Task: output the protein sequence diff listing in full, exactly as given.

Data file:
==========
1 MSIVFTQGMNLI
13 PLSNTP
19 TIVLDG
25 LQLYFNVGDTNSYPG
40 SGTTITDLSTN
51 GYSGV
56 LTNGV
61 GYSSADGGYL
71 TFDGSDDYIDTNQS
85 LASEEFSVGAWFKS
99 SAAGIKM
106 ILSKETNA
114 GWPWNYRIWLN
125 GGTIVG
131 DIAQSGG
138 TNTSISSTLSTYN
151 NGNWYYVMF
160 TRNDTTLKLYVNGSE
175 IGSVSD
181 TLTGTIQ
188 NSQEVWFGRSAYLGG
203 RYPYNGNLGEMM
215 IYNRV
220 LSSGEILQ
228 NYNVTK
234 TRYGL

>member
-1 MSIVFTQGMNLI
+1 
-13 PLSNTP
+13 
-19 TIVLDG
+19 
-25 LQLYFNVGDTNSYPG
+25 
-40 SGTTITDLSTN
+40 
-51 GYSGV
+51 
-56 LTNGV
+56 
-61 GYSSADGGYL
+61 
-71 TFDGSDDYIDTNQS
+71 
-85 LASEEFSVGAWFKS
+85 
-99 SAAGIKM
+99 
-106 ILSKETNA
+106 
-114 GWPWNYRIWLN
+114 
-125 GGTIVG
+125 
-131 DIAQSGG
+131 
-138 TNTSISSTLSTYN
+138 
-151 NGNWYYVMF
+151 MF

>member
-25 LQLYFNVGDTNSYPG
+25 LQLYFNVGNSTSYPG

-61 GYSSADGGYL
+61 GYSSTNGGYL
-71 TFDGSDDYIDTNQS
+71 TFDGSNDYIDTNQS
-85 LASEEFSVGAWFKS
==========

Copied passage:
1 MSIVFTQGMNLI
13 PLSNTP
19 TIVLDG
25 LQLYFNVGDTNSYPG
40 SGTTITDLSTN
51 GYSGV
56 LTNGV
61 GYSSADGGYL
71 TFDGSDDYIDTNQS
85 LASEEFSVGAWFKS
99 SAAGIKM
106 ILSKETNA
114 GWPWNYRIWLN
125 GGTIVG
131 DIAQSGG
138 TNTSISSTLSTYN
151 NGNWYYVMF
160 TRNDTTLKLYVNGSE
175 IGSVSD
181 TLTGTIQ
188 NSQEVWFGRSAYLGG
203 RYPYNGNLGEMM
215 IYNRV
220 LSSGEILQ
228 NYNVTK
234 TRYGL

>member
-1 MSIVFTQGMNLI
+1 
-13 PLSNTP
+13 
-19 TIVLDG
+19 
-25 LQLYFNVGDTNSYPG
+25 
-40 SGTTITDLSTN
+40 
-51 GYSGV
+51 
-56 LTNGV
+56 
-61 GYSSADGGYL
+61 
-71 TFDGSDDYIDTNQS
+71 
-85 LASEEFSVGAWFKS
+85 
-99 SAAGIKM
+99 
-106 ILSKETNA
+106 
-114 GWPWNYRIWLN
+114 
-125 GGTIVG
+125 
-131 DIAQSGG
+131 
-138 TNTSISSTLSTYN
+138 
-151 NGNWYYVMF
+151 MF

>member
-25 LQLYFNVGDTNSYPG
+25 LQLYFNVGNSTSYPG

-61 GYSSADGGYL
+61 GYSSTNGGYL
-71 TFDGSDDYIDTNQS
+71 TFDGSNDYIDTNQS
-85 LASEEFSVGAWFKS